DuhAs you may have picked up on, I have taken a little trip to North America. Zionist guilt be damned.

Even though I grew up in America, Western culture is tripping me out. I suppose I’m young enough that I have acclimated to Israel better than I realized, because all of a sudden this culture seems somewhat foreign to me as well.

One thing that us expatriates always mention upon returning to Israel is the supermarkets. They are so big, and calm, whereas shuk shopping is practically a competitive sport. Cashiers help you rather than finishing their cell phone call, and then bag your groceries for you. And you can get anything, anytime of year (what do you mean, i asked ck, like, you can get avocados in winter? and that doesn’t seem strange to you?)

Despite the calm of elevator music and wide aisles, there is a stress of choice unparalleled in Israel. I had forgotten how many foods and variations on a food are available. Jam, for instance. You have a dozen or more brands, each with different lines and different flavors. So I stand there intensely comparing cost, size and ingredients of all of them. This continues in the cereal aisle, and don’t even get me started about the fifty varieties of shampoo.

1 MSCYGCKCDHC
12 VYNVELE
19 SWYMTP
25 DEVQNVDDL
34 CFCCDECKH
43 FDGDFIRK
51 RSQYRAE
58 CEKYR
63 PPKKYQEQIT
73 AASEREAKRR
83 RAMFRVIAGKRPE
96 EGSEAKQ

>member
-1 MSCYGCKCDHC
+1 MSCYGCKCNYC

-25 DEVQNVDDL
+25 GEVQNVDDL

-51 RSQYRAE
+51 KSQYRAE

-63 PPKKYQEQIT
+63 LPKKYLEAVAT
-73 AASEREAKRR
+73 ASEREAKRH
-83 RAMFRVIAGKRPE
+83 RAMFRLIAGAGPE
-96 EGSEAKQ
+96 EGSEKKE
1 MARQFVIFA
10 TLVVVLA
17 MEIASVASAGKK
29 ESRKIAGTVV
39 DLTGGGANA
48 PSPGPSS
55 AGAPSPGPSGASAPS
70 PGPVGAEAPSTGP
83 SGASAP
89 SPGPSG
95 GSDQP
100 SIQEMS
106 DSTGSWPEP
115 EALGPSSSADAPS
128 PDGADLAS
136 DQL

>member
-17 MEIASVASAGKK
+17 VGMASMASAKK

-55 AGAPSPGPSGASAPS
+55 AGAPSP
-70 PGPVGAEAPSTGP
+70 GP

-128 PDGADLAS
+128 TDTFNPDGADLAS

And that’s just the supermarket. Then there are the seemingly endless choices every other time I leave the house. By the end of the day, I’m exhausted from all the decision making.

How do we handle it?

I read this article in the New Yorker a while back that said Americans are so inundated by their supposedly liberating array of choices that we have developed an inability to make any decisions at all, and a specific anxiety around it. Statistically a customer is much more likely to buy a TV if there is just one on sale in a display window than if there are two, of different brands and prices. In my generation so many of us are watching our twenties begin to pass us by because our options are so open we can’t decide what we really want to do with ourselves.

In contrast, Israelis, who generally have less options open to them, seem all the more focused for it (they actually spend their college years studying towards a defined career, for instance) We met Nitzhan who opened his own Hummus place in the East Village (it’s the best hummus ever, seriously, go there, on St. Marks Pl.) at an age where most Americans are still pissing around.

We always want to think that more choices means more freedom, but I’m starting to feel like that may be a modern delusion and too many may actually be counter-productive.

About the author

Laya Millman

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